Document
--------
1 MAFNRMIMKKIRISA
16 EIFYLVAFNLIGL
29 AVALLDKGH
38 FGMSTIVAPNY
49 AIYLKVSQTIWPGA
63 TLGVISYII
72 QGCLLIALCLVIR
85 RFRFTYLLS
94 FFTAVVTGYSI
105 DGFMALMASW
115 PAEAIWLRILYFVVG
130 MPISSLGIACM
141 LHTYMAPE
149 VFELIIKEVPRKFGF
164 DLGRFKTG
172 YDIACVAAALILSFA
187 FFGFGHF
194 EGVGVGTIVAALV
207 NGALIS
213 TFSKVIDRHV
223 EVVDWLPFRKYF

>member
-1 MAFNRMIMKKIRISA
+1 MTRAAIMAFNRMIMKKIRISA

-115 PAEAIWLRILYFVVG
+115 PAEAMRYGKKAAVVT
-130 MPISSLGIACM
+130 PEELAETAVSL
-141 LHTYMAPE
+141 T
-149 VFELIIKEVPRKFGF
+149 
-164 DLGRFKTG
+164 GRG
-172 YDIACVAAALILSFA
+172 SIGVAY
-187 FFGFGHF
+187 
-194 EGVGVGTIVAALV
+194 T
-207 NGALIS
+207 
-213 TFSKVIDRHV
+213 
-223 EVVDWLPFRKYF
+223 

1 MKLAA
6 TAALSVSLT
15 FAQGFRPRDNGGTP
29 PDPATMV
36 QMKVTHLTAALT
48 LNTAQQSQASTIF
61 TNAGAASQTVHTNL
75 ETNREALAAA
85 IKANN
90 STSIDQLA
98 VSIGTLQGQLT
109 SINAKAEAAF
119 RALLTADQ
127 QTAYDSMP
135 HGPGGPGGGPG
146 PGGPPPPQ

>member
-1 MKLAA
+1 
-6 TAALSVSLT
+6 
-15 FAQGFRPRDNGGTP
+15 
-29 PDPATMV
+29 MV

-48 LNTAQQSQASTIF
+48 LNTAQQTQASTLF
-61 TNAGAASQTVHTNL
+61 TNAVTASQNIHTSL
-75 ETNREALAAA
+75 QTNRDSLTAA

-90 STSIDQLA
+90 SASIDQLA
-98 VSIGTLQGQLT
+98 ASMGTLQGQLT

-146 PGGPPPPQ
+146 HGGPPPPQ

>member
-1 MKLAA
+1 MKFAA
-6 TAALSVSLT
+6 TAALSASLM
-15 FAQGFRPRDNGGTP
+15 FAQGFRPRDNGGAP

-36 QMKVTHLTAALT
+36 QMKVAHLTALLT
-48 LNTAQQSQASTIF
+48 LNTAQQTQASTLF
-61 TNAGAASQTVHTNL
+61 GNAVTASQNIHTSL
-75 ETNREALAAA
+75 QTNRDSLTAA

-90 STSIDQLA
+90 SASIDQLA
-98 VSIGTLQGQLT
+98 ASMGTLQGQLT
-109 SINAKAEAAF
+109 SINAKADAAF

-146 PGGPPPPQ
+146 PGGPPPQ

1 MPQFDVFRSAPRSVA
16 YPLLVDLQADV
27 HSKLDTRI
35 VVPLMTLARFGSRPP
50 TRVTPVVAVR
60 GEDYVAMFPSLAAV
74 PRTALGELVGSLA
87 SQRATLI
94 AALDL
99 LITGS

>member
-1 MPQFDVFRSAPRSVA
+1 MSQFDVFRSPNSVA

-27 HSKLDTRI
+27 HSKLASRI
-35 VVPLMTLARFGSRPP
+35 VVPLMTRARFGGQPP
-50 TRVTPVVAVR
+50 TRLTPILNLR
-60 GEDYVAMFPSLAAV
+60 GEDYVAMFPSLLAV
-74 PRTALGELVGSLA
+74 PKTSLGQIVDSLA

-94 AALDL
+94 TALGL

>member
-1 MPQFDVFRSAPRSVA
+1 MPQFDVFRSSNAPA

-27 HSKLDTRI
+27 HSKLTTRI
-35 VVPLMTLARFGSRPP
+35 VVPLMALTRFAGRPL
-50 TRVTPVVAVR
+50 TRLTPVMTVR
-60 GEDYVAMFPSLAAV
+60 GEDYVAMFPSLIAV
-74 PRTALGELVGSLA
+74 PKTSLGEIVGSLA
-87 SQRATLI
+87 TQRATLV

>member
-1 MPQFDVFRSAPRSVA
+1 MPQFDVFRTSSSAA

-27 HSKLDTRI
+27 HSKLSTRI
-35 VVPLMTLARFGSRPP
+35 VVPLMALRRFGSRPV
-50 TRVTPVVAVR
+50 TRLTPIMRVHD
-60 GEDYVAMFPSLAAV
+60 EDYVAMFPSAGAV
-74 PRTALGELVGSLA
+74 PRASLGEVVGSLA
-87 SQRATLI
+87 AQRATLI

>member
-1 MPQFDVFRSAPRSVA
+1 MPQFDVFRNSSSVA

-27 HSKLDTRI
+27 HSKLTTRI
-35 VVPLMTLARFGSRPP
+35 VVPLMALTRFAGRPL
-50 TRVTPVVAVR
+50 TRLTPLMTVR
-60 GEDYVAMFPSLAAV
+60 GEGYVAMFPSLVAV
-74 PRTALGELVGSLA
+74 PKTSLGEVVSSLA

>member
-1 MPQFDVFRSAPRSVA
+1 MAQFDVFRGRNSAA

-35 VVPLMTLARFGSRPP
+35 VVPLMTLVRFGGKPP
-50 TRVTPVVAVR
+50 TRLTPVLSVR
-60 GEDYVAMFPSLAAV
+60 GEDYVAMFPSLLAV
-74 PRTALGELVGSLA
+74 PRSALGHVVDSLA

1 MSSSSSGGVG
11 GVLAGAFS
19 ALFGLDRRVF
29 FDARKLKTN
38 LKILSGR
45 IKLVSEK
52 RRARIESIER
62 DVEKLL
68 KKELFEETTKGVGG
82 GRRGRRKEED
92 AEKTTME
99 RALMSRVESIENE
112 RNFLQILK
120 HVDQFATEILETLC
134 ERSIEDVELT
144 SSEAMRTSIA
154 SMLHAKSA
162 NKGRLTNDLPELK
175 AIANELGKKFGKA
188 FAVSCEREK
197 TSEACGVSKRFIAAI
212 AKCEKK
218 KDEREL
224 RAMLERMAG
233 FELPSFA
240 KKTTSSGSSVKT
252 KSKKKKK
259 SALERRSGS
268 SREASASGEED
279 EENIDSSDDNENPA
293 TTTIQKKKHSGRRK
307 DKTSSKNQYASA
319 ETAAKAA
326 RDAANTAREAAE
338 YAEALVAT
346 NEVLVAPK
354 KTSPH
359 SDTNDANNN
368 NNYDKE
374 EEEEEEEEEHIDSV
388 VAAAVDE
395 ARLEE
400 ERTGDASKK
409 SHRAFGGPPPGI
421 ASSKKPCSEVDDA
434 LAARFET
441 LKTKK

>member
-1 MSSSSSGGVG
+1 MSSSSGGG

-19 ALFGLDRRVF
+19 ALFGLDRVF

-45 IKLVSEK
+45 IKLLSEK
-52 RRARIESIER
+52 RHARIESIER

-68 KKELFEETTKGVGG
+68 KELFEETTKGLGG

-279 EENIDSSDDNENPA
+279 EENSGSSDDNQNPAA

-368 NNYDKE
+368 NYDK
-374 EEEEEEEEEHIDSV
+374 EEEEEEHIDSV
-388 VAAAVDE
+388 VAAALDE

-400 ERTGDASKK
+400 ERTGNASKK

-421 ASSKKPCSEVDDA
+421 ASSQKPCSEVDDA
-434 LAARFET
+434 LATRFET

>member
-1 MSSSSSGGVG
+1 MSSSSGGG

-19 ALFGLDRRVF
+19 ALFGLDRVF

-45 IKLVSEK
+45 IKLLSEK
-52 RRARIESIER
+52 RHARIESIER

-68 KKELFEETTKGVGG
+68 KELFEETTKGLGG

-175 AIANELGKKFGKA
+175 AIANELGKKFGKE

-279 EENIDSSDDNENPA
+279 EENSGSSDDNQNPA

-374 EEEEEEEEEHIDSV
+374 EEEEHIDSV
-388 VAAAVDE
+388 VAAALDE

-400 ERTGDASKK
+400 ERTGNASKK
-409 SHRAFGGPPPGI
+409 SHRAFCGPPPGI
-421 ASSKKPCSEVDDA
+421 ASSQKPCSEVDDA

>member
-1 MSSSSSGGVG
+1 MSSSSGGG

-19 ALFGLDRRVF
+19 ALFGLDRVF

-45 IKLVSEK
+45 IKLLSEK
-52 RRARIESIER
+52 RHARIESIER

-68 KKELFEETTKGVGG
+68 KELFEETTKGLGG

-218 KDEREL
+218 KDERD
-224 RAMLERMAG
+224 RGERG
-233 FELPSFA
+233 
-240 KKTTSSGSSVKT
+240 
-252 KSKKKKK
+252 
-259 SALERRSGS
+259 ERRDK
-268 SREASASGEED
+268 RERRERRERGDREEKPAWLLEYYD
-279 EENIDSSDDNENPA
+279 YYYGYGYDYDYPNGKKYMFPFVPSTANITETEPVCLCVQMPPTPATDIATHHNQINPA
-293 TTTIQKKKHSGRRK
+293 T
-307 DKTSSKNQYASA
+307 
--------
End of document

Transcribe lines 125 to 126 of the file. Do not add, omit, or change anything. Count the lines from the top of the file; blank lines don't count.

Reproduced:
+50 TRLTPILNLR
-60 GEDYVAMFPSLAAV